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That to thy brow was soon assign’d
The wreath of praise.
Anon, with nobler daring blest,
Thy fervid mind Tow'rds fame's proud turrets boldly pressid,
And pleas'd mankind.
But what avail'd thy pow'rs to please,
That wail'd for bread? Or could they, for a moment, ease
Thy wo-worn head?
Applause, poor child of minstrelsy,
They saw thee torn,
Thy loss they mourn.
Oh! how I loath the bloated train,
Yet, when thy frame was rack'd with pain,
Could keep aloof, And eye with opulent disdain
Thy lowly roof.
Yes, proud Dumfries, oh! would to Heaven Thou hadst from that cold spot been driven, Thou mightst have found some shelt'ring haven
On this side Tweed: Yet, ah! e'en here, poor bards have striven,
And died in need.
True genius scorns to flatter knaves,
No tremor knows,
Life's pelting woes.
No wonder, then, that thou shouldst find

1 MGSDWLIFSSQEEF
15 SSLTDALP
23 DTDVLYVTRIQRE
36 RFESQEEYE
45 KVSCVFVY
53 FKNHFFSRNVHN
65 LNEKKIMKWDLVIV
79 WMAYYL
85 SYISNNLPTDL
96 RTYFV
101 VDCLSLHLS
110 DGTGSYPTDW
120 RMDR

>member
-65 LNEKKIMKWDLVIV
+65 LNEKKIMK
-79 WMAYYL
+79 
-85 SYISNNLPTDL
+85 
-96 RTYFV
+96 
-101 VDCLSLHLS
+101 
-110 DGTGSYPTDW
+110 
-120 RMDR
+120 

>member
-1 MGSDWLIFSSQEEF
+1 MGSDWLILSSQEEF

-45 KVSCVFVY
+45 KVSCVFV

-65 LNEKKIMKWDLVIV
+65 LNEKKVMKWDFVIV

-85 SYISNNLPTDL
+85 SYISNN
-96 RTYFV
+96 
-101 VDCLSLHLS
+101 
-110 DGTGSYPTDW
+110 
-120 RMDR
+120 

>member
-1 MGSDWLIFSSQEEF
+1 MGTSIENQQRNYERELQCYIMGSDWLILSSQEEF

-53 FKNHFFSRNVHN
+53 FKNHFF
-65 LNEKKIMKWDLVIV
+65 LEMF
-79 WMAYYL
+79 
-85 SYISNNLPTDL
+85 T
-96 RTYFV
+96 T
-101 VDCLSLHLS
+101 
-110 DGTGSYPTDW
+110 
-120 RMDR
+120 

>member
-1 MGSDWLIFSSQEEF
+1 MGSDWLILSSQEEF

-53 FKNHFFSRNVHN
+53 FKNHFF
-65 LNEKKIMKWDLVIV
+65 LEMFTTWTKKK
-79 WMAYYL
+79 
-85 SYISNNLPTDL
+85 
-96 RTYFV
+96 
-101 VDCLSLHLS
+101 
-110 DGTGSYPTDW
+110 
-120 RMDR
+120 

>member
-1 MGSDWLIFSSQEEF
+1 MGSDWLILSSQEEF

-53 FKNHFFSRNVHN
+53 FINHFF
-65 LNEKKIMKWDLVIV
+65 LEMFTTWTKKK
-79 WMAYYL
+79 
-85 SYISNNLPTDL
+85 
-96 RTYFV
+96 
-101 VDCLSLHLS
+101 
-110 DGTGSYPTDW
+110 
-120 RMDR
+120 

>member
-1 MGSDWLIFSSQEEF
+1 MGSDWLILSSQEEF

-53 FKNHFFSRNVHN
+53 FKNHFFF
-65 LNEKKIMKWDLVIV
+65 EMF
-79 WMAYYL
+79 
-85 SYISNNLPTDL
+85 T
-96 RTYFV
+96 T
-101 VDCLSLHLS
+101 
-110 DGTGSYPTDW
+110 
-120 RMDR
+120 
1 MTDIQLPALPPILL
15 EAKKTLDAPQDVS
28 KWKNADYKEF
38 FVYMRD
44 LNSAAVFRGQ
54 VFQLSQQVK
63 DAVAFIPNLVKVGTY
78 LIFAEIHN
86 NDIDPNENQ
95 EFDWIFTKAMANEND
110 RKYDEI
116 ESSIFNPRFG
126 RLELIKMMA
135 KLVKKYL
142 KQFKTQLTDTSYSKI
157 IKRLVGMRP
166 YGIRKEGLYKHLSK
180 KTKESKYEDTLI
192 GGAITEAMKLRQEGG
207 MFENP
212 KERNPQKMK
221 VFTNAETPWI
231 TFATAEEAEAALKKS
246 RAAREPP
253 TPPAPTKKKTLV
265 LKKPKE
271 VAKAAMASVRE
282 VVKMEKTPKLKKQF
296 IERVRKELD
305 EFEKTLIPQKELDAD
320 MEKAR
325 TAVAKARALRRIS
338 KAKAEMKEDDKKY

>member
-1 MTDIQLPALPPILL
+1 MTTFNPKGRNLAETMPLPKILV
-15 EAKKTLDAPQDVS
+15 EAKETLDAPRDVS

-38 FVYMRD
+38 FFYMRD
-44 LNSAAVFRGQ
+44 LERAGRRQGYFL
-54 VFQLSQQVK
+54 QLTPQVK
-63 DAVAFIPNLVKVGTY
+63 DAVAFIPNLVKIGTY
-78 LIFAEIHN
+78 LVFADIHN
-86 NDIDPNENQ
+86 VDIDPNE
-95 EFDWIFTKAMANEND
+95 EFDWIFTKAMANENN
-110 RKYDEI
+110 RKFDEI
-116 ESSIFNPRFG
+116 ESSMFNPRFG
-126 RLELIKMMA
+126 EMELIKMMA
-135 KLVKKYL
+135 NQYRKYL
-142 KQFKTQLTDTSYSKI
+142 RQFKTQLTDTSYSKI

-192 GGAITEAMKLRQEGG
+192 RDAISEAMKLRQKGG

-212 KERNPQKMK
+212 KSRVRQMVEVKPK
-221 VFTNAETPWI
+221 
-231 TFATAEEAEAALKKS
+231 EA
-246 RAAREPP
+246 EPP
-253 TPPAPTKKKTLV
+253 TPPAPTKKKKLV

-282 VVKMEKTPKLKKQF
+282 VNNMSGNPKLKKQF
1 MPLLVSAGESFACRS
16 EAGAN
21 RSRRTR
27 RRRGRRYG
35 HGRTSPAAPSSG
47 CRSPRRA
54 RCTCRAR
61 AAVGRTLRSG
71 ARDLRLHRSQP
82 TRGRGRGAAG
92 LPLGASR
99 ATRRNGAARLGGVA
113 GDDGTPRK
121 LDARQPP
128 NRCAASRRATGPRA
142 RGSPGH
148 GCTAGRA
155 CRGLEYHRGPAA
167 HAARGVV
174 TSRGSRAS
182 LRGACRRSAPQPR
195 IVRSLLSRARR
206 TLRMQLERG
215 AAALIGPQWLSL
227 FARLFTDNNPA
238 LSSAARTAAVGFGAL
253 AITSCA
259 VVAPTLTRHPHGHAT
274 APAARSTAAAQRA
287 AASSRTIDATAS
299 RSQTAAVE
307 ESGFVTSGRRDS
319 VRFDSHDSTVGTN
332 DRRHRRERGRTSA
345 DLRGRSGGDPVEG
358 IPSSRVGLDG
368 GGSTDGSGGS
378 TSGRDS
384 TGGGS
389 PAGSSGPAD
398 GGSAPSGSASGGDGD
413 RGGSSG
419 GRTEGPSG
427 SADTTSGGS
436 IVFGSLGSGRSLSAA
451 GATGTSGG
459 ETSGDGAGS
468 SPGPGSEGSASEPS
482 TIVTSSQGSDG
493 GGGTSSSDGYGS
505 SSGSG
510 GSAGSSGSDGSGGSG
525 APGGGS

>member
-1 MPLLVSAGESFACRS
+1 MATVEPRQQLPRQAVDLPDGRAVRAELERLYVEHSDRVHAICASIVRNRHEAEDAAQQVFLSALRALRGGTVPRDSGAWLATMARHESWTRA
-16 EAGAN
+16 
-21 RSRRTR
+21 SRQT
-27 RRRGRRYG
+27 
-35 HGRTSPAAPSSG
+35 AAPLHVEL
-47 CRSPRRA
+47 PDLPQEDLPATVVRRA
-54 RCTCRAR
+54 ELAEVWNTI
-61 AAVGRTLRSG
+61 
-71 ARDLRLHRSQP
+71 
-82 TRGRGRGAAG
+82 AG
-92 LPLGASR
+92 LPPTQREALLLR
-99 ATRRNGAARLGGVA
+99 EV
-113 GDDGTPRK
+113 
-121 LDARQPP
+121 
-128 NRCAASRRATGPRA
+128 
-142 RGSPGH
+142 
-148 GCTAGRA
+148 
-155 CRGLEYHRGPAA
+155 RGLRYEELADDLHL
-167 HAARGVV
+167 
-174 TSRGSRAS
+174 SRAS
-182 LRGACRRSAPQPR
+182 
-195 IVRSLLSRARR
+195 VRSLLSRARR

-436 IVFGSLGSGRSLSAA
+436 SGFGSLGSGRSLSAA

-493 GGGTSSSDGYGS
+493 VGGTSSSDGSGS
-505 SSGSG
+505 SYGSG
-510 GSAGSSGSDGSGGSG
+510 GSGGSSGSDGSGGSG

To wealth aspire,
To quench thy fire. VOL. II.
While wintry winds pipe loud and strong,
: 'Midst chilling times; Yet clearly didst thou roll along
Thy“ routh of rhymes."
And oh ! that routh of rhymes shall raise
Has loftier soar'd :
Were never pour'd.
Where Ganges rolls his yellow tide,
Shall oft rehearse,
Thy 'witching verse.
In early spring, thy earthly bed
In humble guise,
And there the mountain-daisy's head
Shall duly rise.
While darkness reigns, should bigotry,
O'er thy cold clay, Those weeds, at light's first blush, shall be
Soon swept away.
And when thy scorners are no more,
With soul elate,
And mourn thy fate. VERSES
DEATH OF ROBERT BURNS,
MRS GRANT OF LAGGAN.*
What adverse fate awaits the tuneful train !
* Author of “ The Highlanders,” and other Poems.“ Letters from the Mountains," &c.